In a sense, winning a Michelin star means everything – and nothing.
The Michelin Guide for Great Britain and Ireland 2015, released today (September 25), is an obsession among professionals in the hospitality business, chefs and restaurant critics included, while it is reviled by legions of others, although critics by far outnumber chefs in this category.
Despite the hype, winning or losing a star cannot make or break a good restaurant but it can catapult, or fatally wound, places that split opinion.
Restaurant watchers, including some nominally influential critics, decry what is perceived as the corrosive influence of the little red book. They point to the anaesthetising influence of the Michelin dining template. They have a point. I recently spoke to a chef who recalled being taken aside by an inspector who had dined at the establishment. The box-ticker offered some advice on what was required to hit the mark with Michelin. One dish, he said, tasted good but was “too simple.”
So does a keen-to-please chef elaborate for elaboration’s sake in order to curry favour with the anonymous degustation-munchers?
Controversially, I think Michelin, by and large, gets it right. On the basis that you can’t please all of the diners (and all of the chefs) all of the time, I think the guide calls it about right.
No star is easily won. Hitting a high level of cooking consistency – and consistency is the key – requires a stamina-shredding commitment allied to skill and imagination. Top chefs aren’t required to perform once or twice a week. They have to hit the mark twice a day, for lunch and dinner, often seven days a week. A flat service, like a flat soufflé, won’t do.
But quite how you do all this while representing your country at the world’s most prestigious, most insane, most high-pressured cooking competition is beyond me. It takes a very special chef. Someone like Adam Bennett.
Bennett is celebrating after winning a star for The Cross at Kenilworth, Warwickshire, in a year.
The former head chef at Michelin-starred Simpsons, in Birmingham, took over the pub last summer but only started putting his stamp on the menu in early autumn. Previously when he cooked at Simpsons, that was Bennett’s sole focus. Now he is responsible for the entire business at The Cross. If the burglar alarm is buggered, it’s Bennett’s responsibility.
At the same time as he started kicking the kitchen into shape, recruited staff, worked on the decor, drew up menus and delivered the food, Bennett also agreed to represent the UK at the Bocuse D’Or for the second time. In his first tilt at the competition – the Olympics of international gastronomy – he posted the UK’s best ever result, finishing fourth.
As he plots his assault on the 2015 final in Lyon, Bennett simultaneously finds himself running The Cross. He will soon return to his second home, the Bocuse D’Or Kitchen at University College Birmingham, as he and his Bocuse commis chef Josh Allen – a Culinary Arts Management student at the university – work on their dishes for the final.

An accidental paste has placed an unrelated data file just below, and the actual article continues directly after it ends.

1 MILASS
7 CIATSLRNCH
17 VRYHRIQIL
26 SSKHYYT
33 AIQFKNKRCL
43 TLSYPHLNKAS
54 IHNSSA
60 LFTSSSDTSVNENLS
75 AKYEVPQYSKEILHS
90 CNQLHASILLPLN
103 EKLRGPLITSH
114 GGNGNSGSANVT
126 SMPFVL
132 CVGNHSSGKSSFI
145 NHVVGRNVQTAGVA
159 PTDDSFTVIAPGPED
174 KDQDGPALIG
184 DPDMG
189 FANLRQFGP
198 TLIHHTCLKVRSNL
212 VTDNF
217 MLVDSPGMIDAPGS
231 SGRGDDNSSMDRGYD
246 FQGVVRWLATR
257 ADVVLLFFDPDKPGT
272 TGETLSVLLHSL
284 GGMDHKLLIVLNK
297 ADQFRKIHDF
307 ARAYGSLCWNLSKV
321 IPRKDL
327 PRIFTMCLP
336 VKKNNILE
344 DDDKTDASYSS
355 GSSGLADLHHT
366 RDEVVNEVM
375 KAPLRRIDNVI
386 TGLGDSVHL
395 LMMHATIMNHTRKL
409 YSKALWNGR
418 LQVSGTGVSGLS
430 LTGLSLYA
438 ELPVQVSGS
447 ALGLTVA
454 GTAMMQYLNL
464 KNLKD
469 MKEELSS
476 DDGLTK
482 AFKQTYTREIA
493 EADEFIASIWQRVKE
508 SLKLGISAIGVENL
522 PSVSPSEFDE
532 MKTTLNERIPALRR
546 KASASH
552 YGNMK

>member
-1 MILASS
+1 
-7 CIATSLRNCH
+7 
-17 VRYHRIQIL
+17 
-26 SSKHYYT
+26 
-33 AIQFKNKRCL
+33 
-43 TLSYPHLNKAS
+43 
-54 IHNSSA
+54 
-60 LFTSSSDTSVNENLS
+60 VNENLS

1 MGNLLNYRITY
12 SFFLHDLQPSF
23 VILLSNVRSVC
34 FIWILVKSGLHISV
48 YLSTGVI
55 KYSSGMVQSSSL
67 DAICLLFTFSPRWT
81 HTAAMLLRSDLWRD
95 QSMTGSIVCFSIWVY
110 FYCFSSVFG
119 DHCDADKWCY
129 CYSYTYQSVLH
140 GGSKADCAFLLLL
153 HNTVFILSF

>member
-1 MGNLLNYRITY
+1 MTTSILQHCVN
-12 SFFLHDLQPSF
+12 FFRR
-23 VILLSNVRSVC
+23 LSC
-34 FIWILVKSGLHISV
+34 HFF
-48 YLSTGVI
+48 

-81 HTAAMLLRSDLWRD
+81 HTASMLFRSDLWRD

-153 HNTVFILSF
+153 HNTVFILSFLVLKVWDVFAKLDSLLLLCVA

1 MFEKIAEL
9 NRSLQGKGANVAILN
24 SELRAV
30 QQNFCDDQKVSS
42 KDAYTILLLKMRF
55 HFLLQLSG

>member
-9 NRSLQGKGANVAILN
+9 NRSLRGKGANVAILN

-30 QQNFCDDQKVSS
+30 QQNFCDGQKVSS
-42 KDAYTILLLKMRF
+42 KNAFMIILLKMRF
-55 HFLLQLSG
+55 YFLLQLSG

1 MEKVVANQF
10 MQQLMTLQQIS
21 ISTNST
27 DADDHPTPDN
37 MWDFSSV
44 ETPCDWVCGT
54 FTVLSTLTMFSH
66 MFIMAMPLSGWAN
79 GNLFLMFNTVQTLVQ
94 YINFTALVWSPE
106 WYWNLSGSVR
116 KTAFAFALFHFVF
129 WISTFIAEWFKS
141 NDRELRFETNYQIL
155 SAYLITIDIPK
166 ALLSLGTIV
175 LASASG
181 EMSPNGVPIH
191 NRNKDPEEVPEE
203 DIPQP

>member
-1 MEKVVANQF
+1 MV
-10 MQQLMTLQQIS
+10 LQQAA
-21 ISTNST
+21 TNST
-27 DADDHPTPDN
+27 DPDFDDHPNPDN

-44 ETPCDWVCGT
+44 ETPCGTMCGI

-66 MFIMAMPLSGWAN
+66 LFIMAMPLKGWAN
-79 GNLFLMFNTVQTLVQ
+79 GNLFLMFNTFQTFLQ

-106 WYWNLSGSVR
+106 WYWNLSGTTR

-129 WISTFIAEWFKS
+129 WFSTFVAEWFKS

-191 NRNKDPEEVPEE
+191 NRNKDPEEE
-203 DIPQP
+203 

Bennett, who will cringe if he reads this, is a terrific advert for West Midlands industry – for creativity, innovation and an unstinting work ethic. He will be showcasing these attributes on the world stage at the Bocuse D’Or, an event that attracts global media attention.
What a great sponsorship tie up that offers to a canny West Midlands company with a prestigious global brand. Someone like Jaguar Land Rover, Aston Martin or TNT?
Bennett has a terrific kitchen support network for the Bocuse D’Or, including Matt Nicholls, another UCB-trained chef, but everything is driven by his passion and organisation.
I have seen Bennett turn up at UCB after doing the morning school-run with daughter Asha in Coventry, complete a gruelling all-day prep, run-through and debrief for the Bocuse D’Or then leave Birmingham to get ready for dinner service at The Cross.
His commitment to nurturing the next generation of kitchen stars remains undiminished. Bennett took Kristian Curtis to the Bocuse D’Or in 2012-13 when Curtis was barely out of short trousers. Curtis picked up the award for the competition’s best commis chef and has gone on to discover a new-found cooking maturity – and long trousers – on the back of the experience.
The kitchen at The Cross has become a test-bed for young talent and currently has three – yes, three – apprentices from UCB, working in food preparation and cookery and advanced patisserie. The trainees are being schooled in classic techniques and modern interpretations of polished British cooking, which are the hallmark of dishes at the pub.
Bennett takes a keen interest in the development of the young charges, even as he revamps menus, attracts critical acclaim and has sleepless night about his date with destiny in Lyon.
It is for these reasons that Adam Bennett’s Michelin star, earned entirely off his own back, has got to be the hardest won Michelin star in Britain.
But is Bennett any good? For what it’s worth, people often ask me: “Who’s the best chef in Birmingham?” The truth is, he might not even work in Birmingham any more.
But then he might.